MEES (Minimum Energy Efficiency Standards) is almost upon us on with the 1st April 2018 as the date of implementation, which means landlords must ensure their buy-to-let meets minimum standards.
What are the Minimum Efficiency Energy Standards (MEES)?
The legislation will require any private rented properties to have a minimum energy performance rating of E, with the scale running from A at the most efficient to G as the least. The 1st of April 2018 deadline will apply to all new and renewed tenancies, whilst existing tenancies must be up to scratch by 1st of April 2020.
Currently, EPC’s (Energy Performance Certificates) offer suggested improvements to increase the rating for the property. They vary in cost, from small improvements such as double glazing to larger financial outlays for cavity wall insulation.
What are the penalties for landlords who are not compliant?
The penalty for renting out a property with an F or G rating will be a £4000 fine. It will be unlawful to rent out a property with a rating less than E, leaving some landlords at risk of not being able to rent their property out until improvements are made to meet the minimum standards.
There are some exemptions but they must be notified with the PRS Exemptions Register, they include:
Buildings and monuments officially protected as part of a designated environment and where meeting minimum efficiency standard would unacceptably alter their character or appearance. This includes listed buildings, although the guidance is a little more complicated and you can find more detailed information here.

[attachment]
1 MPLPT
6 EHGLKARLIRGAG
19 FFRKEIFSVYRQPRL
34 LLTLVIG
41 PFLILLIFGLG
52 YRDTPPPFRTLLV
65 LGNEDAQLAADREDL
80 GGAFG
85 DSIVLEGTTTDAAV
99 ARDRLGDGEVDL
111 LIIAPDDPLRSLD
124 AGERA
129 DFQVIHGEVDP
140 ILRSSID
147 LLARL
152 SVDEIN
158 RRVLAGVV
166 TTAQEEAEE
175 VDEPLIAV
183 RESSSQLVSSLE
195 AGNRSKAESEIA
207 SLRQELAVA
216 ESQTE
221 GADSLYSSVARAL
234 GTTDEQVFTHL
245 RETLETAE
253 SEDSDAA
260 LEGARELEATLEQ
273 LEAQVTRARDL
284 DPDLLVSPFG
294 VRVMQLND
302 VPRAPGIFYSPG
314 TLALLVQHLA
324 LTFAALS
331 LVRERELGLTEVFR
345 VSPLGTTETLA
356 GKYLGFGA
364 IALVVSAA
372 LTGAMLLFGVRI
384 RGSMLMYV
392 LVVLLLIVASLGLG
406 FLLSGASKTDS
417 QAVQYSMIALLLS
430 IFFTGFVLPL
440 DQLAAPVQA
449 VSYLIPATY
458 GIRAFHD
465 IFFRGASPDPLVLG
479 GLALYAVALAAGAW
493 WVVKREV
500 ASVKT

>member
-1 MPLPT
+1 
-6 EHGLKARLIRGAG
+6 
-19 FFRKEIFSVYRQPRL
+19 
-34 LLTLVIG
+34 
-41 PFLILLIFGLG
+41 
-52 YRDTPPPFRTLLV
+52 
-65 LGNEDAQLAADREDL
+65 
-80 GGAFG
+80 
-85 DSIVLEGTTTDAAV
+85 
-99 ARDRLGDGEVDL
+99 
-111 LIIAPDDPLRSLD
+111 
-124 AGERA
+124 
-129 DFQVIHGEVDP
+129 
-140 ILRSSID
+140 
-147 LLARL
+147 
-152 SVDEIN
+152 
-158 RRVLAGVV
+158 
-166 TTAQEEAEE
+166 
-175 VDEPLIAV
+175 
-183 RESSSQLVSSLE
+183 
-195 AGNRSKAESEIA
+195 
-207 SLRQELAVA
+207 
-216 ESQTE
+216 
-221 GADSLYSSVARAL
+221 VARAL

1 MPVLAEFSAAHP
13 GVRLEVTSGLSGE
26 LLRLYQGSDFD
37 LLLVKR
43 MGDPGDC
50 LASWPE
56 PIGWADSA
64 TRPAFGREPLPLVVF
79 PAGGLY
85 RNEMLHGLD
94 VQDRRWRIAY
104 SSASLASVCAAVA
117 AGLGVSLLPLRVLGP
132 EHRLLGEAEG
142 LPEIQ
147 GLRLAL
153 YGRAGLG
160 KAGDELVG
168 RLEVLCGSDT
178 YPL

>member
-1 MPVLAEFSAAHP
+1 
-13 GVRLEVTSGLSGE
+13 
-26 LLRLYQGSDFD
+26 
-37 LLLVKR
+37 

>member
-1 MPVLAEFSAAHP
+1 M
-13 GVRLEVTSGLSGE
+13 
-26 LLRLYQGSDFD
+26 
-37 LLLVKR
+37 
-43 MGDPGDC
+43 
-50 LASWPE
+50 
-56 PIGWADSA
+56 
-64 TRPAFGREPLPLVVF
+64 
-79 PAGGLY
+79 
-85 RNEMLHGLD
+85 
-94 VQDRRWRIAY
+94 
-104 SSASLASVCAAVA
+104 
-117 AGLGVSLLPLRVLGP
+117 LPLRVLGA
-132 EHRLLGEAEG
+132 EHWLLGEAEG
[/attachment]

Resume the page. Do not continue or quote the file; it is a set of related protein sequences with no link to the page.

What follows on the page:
Temporary buildings with a planned timed use of 2 years or less
Residential buildings which are intended to be used less than 4 months of the year
Stand-alone buildings with a total usable floor area of less than 50 square meters
Which tenancies do MEES apply to?
The MEES regulation applies to the following:
A new assured or assured shorthold tenancy
A renewed or extended tenancy
A statutory periodic tenancy following the end of a fixed term
In addition, there has been research into EPCs that found the thermal efficiency of solid walls had been understated. The government are proposing to reassess how EPCs are conducted to give a truer reading in light of this. This may mean that F or G rated properties with solid walls require less or no work at all. The regulations have not yet been amended to include these changes and landlords with solid wall properties rated F or G should seek advice.